This was a semi-formal gathering of SF Bay Area gamers organized via the Story Games forum (mostly on this thread), and held at Game Kastle in San Jose.
This was a straight play of Jason Morningstar's game Fiasco - emulating movies of the Coen brothers and a few others. We had three players: Noam, Kathy, and myself. Noam was taking the lead in organizing, and Kathy had played before, while I was a complete newcomer. We used the Flyover playset. We had left unspecified where we were, just somewhere in very small town middle America. The brief version was that it turned into a family drama gone bad from drugs. What we knew from the setup was that:
From this we developed that I played a 50-ish named Rachel who had walked out on her son, but now comes to visit him regularly from her home in Mexico - she was a rich, fashionable, tough new grandmother. Noam played Clemson, who was Rachel's local dealer and an old high school friend of hers who just found out that he had a terminal illness. Kathy was playing Sadie, mother of two young children with Rachel's son Daniel. Basically, it was only the first two lines that drove play - the church friends and house didn't really come in, and the printouts were relatively minor since the same information came through another channel. Our later Twist specifiers were "Love rears its ugly head" and "A Showdown."
In general, my thoughts as someone new to the system were:
Highlights of the game for me:
I had originally signed up to play Apocalypse World in the evening, but I was convinced to run Mouse Guard instead. I've run MG as a one-shot before, but this was different for several reasons (discussed below). I had four players sign up in advance, and for a bit I thought I would have six - but we ended up with five. Carl jokingly commented to me "You'd run Mouse Guard with six players? Are you insane?!?"
The game turned out to be immensely fun, and different for a few reasons from my previous one-shots. My previous one-shots had used the pregenerated characters from the book, and the scenarios there or variants of them. They had fewer players, and they were a lot shorter (less than 3 hours). With five players and some time, I decided at the last minute to put away the pregens, print some character sheets, and have everyone generate PCs. This showed them more of the system and tailored things a good deal. On the other hand, we only played out one Conflict using the full system - with everything else using regular skill checks.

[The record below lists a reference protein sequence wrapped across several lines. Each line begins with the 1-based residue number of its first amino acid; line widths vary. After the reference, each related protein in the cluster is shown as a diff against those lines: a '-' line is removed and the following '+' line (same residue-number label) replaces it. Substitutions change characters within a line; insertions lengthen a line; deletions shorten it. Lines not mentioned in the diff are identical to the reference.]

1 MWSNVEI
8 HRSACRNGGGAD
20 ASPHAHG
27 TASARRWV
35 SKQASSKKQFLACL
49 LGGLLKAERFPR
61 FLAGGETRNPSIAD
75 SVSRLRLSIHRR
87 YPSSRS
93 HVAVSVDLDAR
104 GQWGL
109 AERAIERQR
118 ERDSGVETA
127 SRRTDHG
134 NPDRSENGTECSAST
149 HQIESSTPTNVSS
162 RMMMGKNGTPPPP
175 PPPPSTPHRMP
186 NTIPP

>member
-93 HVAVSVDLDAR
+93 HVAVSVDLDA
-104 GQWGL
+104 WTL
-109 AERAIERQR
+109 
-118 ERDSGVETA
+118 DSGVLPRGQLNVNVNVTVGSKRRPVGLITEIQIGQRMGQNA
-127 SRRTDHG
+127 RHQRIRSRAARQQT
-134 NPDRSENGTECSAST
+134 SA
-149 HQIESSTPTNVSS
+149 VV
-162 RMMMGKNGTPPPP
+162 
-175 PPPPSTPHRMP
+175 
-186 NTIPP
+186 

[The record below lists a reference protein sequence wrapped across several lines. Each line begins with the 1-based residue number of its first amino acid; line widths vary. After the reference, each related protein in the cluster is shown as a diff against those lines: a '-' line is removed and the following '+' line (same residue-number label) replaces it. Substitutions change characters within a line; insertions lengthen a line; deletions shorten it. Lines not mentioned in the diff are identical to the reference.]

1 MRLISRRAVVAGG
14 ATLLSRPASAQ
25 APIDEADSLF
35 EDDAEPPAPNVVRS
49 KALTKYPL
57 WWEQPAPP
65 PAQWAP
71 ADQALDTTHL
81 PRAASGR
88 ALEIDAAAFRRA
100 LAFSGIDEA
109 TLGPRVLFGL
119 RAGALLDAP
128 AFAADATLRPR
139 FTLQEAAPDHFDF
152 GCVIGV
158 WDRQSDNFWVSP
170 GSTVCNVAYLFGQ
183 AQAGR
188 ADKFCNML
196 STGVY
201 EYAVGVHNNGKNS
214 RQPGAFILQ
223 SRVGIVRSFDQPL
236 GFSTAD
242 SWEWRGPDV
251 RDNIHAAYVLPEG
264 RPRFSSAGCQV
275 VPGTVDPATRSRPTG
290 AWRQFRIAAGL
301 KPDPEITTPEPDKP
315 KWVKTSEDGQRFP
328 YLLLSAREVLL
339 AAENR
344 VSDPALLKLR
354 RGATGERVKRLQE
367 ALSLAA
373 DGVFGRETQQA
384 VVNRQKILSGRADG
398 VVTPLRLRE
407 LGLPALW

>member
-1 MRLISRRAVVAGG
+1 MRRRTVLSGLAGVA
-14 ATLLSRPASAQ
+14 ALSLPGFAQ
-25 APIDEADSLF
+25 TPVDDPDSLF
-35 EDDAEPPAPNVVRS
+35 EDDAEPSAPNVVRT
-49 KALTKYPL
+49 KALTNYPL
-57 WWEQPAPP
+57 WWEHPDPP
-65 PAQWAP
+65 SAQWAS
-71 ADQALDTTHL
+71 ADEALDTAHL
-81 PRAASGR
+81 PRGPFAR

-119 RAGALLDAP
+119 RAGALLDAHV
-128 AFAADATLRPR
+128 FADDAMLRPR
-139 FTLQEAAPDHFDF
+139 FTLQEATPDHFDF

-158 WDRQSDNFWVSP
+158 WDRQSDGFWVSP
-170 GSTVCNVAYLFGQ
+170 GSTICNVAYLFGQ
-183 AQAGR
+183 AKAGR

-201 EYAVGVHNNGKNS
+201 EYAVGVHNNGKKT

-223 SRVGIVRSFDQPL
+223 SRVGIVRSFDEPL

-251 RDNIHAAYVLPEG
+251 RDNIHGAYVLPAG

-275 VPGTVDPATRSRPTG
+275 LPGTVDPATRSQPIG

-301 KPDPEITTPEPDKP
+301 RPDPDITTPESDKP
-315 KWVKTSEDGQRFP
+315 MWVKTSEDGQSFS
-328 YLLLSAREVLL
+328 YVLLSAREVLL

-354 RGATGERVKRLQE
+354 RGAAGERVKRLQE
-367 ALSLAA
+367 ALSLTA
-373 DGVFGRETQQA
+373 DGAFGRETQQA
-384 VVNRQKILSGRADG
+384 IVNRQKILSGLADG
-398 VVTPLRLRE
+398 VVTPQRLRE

The players I had, and the characters they created were:
Luckily we had four copies (one electronic) of the main Mouse Guard book, so character creation went fairly smoothly - although I think it could be streamlined. All the players were good about setting up conflicts among the group. Cole and Folker were set up to clash as the two highest-ranking mice with very different personalities, with Folker in particular being concerned over Cole being a bad influence on Lily.
I then put together the adventure by pulling in as much of the character sheets as I could. The only two characters from the same town were Josephine and Garrow from Sprucetuck - so the adventure was in Sprucetuck. Looking over their wises, I noted they knew about Governors, weasels, poisons, and some others I don't remember now. So those featured. I then made sure to include one of either their Friend or Enemy from each PC. Luckily two shared an enemy - Josephine and Cole both picked the name Ivy for their enemy, and we decided it was the same person, a healer who was Josephine's rival and Cole's ex-girlfriend. And, of course, whenever there was a failed test, come up with a juicy Twist to apply to it.
A highlight was when Josephine tried to use her Archivist roll to find out who three dead mice were. When she failed her roll, Owen (playing Garrow) suggested that it should be someone they know. Looking over my stable of NPCs from the character sheets, I decided that it was... Garrow's parents, and since there were three he had a younger sister who died with them. Everyone had a good time, and all of the characters were fairly involved with the adventure - with Joey's character Folker being the least involved. It included a good mix of everyone's skills, I think - with some outdoor, some fighting, some negotiating, and some sneaking.
A few conclusions that I drew from this: